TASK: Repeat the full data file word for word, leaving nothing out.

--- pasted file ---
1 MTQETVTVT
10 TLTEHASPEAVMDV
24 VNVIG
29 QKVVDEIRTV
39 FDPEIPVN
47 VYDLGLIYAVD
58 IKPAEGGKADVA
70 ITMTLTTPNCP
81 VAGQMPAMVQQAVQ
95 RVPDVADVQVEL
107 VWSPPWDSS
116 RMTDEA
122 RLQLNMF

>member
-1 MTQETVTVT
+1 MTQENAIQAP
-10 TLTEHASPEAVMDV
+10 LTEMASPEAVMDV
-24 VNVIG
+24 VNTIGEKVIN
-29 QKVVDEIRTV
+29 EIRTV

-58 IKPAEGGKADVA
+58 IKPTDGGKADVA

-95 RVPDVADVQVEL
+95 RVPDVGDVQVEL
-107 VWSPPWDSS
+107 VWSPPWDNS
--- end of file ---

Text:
1 MTQETVTVT
10 TLTEHASPEAVMDV
24 VNVIG
29 QKVVDEIRTV
39 FDPEIPVN
47 VYDLGLIYAVD
58 IKPAEGGKADVA
70 ITMTLTTPNCP
81 VAGQMPAMVQQAVQ
95 RVPDVADVQVEL
107 VWSPPWDSS
116 RMTDEA
122 RLQLNMF

>member
-1 MTQETVTVT
+1 MTQENAIQAP
-10 TLTEHASPEAVMDV
+10 LTEMASPEAVMDV
-24 VNVIG
+24 VNTIGEKVIN
-29 QKVVDEIRTV
+29 EIRTV

-58 IKPAEGGKADVA
+58 IKPTDGGKADVA

-95 RVPDVADVQVEL
+95 RVPDVGDVQVEL
-107 VWSPPWDSS
+107 VWSPPWDNS